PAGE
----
When the difference ΔP=(Pint -Pext) is negative, the stresses are considered as being negative because they are directed towards the inside of the pipe. The radial stress leads to a compression and the longitudinal stress leads to a shortening of the said flexible pipe.

The longitudinal stresses in both instances where the difference ΔP is positive or negative are tensile stresses.

The end cap effect T induced in a flexible pipe depends, among other things, on the pressure difference ΔP=(Pint -Pext) and on the internal and external radii of the said pipe.

When T is positive, the end cap effect is said to be a direct end cap effect.

When T is negative, the end cap effect is said to be a reverse end cap effect.

Down to a certain depth, the reverse end cap effect has little damaging effect on the flexible pipe, and this is true regardless of the negative value of ΔP.

Beyond a certain depth, the reverse end cap effect may have severe consequences which may lead to damage to the flexible pipe. Thus, that part of the flexible pipe that is situated at a depth of, for example, between 1250 m and 3000 m may be subjected to the reverse end cap effect when the difference ΔP is highly negative, it being possible for the said end cap effect locally to induce a plastic deformation of the reinforcement filaments which may lead to irreversible damage to the flexible pipe.

Furthermore, when the external sheath bursts for whatever reason, the pressure in the annulus increases and becomes equal to the external pressure exerted on the flexible pipe. At a depth of 1500 m, the external pressure exerted on the submerged part of the flexible pipe at this depth is equal to about 150 bar and the reinforcements experiencing this external pressure tend to twist.

SUMMARY OF THE INVENTION

The object of the present invention is to propose a new structure for a flexible pipe which makes it possible to effectively counter the reverse end cap effect.

The subject of the present invention is a flexible pipe of the unbonded type and comprising, from the inside outwards, an internal leakproof assembly comprising a pressure vault, a first, inner, group of tensile armor, a second, outer, group of tensile armor and an external sealing sheath, the tensile armor of the said inner and outer groups being wound at a lay angle of less than 55°, characterized in that an intermediate sealing sheath is inserted between the two, inner and outer, groups of tensile armor, the inner group of tensile armor being wound with a short pitch and at a lay angle of greater than 35° and less than 55°, and the outer group of tensile armor being wound with a long pitch and with a lay angle of less than 30°.

Depending on the type of flexible pipe, the internal leakproof assembly consists of an internal carcass (rough-bore), an internal sealing sheath and a pressure vault, or of an internal sealing sheath and a pressure vault (smooth-bore).

One advantage of the present invention lies in the fact that the flexible pipe is well able to withstand the reverse end cap effect and that this is true even though, on the one hand, the anti-collapse sheath has been removed in a flexible pipe whose innermost element consists of a smooth-walled sealed internal sheath and, on the other hand, the reinforcing fabric tape usually arranged directly under the external sealing sheath has been removed. In fact, there is produced a flexible pipe with two essentially concentric annuli--an inner annulus and an outer annulus--each comprising specific elements.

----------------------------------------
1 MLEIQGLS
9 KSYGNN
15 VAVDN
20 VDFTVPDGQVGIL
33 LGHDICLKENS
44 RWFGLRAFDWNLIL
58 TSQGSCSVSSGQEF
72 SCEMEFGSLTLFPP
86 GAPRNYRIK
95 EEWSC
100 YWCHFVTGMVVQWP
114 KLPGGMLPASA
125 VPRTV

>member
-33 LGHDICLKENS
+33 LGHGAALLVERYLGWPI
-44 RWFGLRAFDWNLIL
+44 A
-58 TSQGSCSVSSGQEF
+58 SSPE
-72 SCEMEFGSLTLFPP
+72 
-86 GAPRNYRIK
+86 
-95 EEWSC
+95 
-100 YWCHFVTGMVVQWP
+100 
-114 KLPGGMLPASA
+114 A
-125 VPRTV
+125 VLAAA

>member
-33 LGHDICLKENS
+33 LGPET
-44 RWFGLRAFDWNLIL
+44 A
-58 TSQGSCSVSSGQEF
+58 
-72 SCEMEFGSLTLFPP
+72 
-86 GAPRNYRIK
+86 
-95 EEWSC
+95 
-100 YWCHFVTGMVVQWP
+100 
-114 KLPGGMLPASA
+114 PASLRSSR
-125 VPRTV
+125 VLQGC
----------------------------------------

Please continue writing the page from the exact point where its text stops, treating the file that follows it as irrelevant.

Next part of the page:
An annulus is the space that lies between two leakproof concentric tubular sheaths. The inner annulus is delimited by the sheath internal sealing sheath and the intermediate sealing sheath and comprises the pressure vault and the inner group of tensile armor, while the outer annulus is delimited by the intermediate sealing sheath and the external sealing sheath and comprises the outer group of tensile armor.

In a flexible pipe in which the innermost element consists of a carcass according to the invention, the structure is the same as the one described above except that the carcass is arranged under the inner annulus, that is to say under the internal sealing sheath.

When, following some accident, the external sealing sheath is damaged, the external pressure exerted on that part of the flexible pipe that lies at a depth of 1800 m, for example, may reach about 180 bar; this pressure is transmitted through the outer annulus and to the intermediate sealing sheath, which causes the latter to be pressed against the inner group of tensile armor. However, since the intermediate sealing sheath constitutes a sealing barrier for the inner group of tensile armor, the water which has entered the outer annulus is not diffused into the inner annulus, and this prevents the layers of reinforcements that constitute the said inner group of reinforcements from inflating and undergoing "birdcage" deformation. This is because the water pressure exerted on the external face of the intermediate sealing sheath balances the compressive forces induced on the other face of the said intermediate sealing sheath. In consequence, the outer group of reinforcements cannot undergo "birdcage" deformation because it is held in place by the internal structure.

According to another feature of the present invention, the difference between the lay angles of the inner and outer groups of tensile armor is greater than 5° and is preferably between 10 and 15°.

According to another feature of the present invention, the gas or gases present in the effluent and diffusing through the internal sealing sheath are drained towards one surface end fitting of the flexible pipe as soon as they reach the inner annulus. Thus, they do not diffuse or they diffuse very little through the intermediate sealing sheath, and this prevents damage to the outer group of tensile armor.